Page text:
What is muscle hypertrophy and how does it work?

The Unknown History of the Female Bodybuilder
Considers what kinds of bodies are seen going through the laborious process of muscle gain, what bodies are unseen, and how are we expected to look at them. 

An introduction to the underlying science of gaining muscle

Writer: Sergio Garcia Busto
Editor: Sophie Maho Chan
Artist: Sam Vladimirsky

Going to the gym is a staple in the routine of many. Lifting weights is not only an excellent physical exercise but also a therapeutic stress-reliever and an opportunity to mentally disconnect. After training, eating and resting properly, it is reasonable to expect satisfying muscle gains; however, the underlying mechanism of this is often overlooked. Muscle hypertrophy refers to the process of gaining muscle and understanding the science behind it could benefit your progress in the gym. While muscle hypertrophy is a complex phenomenon involving elaborate signalling pathways and physiological processes, let us first tackle the basics: how and why does it happen?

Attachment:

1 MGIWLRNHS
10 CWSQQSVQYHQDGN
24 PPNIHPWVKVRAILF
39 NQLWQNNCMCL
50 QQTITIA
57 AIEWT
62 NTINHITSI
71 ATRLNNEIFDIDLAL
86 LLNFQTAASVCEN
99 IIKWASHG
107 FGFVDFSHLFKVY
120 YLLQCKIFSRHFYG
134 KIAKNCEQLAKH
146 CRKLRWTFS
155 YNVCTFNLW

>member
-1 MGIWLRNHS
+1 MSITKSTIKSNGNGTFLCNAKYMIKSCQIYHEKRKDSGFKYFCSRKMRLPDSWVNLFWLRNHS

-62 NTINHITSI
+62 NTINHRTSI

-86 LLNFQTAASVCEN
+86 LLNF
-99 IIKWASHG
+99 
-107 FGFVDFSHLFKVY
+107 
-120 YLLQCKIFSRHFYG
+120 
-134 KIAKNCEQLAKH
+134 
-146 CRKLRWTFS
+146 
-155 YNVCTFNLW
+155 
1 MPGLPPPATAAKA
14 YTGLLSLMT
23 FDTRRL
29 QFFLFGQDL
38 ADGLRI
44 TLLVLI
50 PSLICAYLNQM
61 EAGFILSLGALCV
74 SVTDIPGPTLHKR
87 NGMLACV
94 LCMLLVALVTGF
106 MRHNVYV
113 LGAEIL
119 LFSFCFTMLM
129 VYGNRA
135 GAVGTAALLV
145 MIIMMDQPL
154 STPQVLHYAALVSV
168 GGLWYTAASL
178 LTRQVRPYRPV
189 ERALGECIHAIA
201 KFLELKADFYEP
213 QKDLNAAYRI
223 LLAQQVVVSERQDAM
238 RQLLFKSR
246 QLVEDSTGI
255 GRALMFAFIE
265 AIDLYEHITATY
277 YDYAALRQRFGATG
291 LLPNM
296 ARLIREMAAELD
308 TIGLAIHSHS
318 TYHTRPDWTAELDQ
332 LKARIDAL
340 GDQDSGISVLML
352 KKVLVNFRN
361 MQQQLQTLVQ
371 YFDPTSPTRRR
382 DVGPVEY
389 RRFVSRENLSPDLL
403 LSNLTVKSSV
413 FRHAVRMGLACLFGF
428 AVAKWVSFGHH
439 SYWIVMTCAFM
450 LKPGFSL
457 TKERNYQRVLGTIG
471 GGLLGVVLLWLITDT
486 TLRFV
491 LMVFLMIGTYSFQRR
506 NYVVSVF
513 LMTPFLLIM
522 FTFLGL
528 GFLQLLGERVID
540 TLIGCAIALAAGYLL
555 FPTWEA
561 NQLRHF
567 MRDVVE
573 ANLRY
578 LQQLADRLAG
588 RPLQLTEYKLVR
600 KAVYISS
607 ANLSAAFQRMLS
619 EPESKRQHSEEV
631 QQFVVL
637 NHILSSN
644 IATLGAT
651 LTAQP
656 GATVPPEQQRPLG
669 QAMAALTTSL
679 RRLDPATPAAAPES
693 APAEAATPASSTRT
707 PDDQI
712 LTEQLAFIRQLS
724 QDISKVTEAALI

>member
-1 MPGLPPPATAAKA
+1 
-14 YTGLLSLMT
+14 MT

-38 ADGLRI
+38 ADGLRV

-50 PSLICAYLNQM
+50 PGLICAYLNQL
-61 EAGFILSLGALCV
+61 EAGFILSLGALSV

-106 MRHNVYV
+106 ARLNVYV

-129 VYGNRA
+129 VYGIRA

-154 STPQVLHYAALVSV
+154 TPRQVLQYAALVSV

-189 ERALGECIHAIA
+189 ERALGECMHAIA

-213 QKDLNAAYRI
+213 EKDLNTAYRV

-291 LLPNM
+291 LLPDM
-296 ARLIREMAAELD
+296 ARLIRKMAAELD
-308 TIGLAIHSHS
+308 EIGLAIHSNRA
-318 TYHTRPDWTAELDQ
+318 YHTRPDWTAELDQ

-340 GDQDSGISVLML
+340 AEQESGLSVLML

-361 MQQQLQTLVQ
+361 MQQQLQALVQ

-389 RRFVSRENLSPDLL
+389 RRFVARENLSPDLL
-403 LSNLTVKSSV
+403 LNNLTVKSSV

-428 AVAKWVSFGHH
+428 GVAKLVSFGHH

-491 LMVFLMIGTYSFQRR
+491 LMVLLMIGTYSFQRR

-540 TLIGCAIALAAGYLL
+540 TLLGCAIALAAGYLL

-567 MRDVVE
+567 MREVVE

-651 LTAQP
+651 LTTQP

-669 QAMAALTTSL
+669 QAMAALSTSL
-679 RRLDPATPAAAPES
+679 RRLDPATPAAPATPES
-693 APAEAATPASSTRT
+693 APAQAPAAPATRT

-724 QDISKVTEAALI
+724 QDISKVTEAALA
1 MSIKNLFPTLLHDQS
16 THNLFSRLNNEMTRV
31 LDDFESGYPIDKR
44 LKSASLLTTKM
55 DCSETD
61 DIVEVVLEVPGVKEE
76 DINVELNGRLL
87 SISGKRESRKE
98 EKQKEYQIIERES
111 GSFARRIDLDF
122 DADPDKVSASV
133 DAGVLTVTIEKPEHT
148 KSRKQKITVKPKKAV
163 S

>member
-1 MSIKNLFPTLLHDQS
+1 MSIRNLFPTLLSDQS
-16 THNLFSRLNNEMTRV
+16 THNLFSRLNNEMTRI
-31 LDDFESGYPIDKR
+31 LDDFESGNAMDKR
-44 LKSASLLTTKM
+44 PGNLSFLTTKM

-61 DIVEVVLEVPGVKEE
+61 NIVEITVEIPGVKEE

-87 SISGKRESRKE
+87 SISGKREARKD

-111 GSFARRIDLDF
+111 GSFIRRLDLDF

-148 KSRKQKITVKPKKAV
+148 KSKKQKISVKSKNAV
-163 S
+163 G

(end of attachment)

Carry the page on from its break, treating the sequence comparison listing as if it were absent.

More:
Skeletal muscle cells, or myocytes, are long fibres packed with strands of protein called myofibrils. These myofibrils are composed of actin and myosin proteins, arranged into contractile units called sarcomeres. Individual myocytes are not often replaced in life, so they require an efficient mechanism of cell repair. This is accomplished by balancing muscle protein synthesis (MPS) with muscle protein breakdown (MPB). Hypertrophy, simply put, happens when MPS exceeds MPB, so that the size and number of protein filaments increase and the extracellular matrix expands to support them. A high protein diet and an overload stimulus, such as a resistance training programme, drive hypertrophy by forcing the muscle to adapt and grow, usually increasing the number of both sarcomeres and myofibrils in each myocyte.  It should be noted that skeletal muscle fibres differ in composition and hypertrophic potential. For instance, type II muscle fibres, also known as fast-twitch fibres, are responsible for fast, explosive movements and have the highest hypertrophic potential; this is why, in a nutshell, lifting weights gets you big and not running marathons.